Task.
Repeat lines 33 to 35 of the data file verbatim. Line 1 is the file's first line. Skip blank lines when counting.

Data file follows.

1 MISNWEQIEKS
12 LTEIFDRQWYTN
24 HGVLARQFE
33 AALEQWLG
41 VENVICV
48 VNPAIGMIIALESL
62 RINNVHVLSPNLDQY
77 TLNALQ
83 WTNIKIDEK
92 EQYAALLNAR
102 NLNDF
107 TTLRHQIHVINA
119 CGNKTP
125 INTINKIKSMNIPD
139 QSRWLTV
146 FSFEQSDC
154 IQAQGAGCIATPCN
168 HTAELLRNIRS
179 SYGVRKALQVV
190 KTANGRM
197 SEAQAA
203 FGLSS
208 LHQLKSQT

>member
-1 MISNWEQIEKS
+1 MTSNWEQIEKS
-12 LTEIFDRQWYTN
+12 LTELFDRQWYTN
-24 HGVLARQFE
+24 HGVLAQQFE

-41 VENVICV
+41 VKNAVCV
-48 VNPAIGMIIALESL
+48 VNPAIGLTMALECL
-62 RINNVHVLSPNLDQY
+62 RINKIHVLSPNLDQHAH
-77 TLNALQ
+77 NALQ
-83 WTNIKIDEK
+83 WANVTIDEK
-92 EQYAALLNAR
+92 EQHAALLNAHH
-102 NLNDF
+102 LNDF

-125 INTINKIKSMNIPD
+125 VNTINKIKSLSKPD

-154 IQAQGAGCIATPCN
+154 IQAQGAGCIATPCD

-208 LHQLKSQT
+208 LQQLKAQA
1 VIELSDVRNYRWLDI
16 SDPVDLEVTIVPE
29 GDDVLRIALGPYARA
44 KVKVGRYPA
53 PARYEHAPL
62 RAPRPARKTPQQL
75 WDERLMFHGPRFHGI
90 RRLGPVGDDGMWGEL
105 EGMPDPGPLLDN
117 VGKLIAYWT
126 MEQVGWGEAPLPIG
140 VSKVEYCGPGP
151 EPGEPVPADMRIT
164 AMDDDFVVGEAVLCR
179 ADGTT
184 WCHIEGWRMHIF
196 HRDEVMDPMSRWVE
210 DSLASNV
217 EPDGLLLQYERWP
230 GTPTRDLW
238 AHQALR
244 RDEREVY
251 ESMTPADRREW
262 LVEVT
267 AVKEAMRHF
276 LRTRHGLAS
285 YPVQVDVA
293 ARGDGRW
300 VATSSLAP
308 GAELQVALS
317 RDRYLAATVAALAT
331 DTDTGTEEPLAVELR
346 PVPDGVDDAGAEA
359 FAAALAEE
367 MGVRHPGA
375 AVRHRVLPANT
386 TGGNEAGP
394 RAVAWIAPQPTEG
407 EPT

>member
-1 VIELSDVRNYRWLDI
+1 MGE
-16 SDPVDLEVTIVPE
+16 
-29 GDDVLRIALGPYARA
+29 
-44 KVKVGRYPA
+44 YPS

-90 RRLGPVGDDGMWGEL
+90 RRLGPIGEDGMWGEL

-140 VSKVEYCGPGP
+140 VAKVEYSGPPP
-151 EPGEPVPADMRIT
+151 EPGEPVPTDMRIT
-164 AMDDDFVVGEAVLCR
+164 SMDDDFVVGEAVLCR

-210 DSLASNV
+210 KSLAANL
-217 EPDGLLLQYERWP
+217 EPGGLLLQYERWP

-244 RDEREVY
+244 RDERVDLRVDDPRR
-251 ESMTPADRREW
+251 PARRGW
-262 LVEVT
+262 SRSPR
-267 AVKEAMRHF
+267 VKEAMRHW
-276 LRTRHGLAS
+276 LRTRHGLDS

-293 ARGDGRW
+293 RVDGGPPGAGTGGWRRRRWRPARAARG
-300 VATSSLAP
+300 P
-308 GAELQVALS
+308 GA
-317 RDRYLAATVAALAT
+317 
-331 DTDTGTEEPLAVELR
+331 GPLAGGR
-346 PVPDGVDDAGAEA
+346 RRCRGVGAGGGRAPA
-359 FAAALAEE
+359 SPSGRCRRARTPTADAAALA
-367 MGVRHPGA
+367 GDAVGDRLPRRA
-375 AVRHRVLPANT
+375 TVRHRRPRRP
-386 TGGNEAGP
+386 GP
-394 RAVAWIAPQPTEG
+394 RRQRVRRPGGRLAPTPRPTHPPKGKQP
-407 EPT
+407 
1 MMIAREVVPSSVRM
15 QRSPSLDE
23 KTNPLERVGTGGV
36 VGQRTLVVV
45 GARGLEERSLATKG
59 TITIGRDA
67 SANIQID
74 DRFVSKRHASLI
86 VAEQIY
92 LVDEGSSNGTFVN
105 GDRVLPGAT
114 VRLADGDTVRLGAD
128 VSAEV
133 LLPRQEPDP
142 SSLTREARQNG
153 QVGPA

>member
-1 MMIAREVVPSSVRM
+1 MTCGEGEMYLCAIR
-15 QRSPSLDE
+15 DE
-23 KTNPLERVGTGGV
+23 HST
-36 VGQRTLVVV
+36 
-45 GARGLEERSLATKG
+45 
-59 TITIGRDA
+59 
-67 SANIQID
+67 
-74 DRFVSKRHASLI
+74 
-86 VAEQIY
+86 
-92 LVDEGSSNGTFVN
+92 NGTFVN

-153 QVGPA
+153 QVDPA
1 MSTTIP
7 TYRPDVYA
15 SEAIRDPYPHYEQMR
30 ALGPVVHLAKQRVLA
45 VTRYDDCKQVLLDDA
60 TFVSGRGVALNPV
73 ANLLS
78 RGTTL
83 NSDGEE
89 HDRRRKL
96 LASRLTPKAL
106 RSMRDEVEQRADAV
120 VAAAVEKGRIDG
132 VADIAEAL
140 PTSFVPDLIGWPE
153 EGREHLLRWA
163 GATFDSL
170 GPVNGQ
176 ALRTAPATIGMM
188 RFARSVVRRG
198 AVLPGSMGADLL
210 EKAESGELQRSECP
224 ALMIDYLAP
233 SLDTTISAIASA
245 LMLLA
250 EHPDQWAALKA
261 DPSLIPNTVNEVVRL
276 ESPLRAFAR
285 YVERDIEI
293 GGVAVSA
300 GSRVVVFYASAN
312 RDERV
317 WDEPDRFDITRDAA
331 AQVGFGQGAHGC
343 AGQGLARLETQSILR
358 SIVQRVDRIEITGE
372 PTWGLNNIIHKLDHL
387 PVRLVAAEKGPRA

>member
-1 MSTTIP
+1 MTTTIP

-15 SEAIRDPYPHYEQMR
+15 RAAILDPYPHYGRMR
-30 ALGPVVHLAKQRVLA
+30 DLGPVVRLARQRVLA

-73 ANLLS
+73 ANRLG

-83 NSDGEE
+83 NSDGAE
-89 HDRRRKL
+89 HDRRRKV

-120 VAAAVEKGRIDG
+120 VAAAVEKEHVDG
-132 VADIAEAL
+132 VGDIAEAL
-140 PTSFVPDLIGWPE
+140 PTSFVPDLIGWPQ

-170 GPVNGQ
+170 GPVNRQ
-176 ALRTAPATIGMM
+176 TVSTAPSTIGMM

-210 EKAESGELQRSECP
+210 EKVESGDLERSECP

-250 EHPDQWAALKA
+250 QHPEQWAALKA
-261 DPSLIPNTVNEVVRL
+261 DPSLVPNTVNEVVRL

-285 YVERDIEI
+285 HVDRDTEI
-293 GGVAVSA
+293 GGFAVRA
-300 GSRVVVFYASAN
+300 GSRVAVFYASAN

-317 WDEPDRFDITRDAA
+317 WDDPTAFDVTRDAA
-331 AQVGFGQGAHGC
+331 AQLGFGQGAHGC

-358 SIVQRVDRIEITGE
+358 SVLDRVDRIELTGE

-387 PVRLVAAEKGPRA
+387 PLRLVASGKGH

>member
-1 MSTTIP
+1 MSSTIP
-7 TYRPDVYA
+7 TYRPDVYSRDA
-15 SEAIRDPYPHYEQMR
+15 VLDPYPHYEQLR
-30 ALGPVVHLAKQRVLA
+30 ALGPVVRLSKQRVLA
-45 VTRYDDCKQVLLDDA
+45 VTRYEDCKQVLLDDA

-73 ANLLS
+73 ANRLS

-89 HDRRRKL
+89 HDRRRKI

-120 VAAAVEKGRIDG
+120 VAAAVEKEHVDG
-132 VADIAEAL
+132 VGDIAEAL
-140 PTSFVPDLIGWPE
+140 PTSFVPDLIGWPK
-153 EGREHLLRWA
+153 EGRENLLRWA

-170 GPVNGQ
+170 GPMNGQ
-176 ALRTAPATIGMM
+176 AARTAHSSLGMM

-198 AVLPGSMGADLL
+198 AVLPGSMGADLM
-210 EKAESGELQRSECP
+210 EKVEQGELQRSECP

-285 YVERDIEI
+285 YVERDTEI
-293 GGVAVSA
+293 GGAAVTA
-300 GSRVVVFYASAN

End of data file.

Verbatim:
-48 VNPAIGMIIALESL
+48 VNPAIGLTMALECL
-62 RINNVHVLSPNLDQY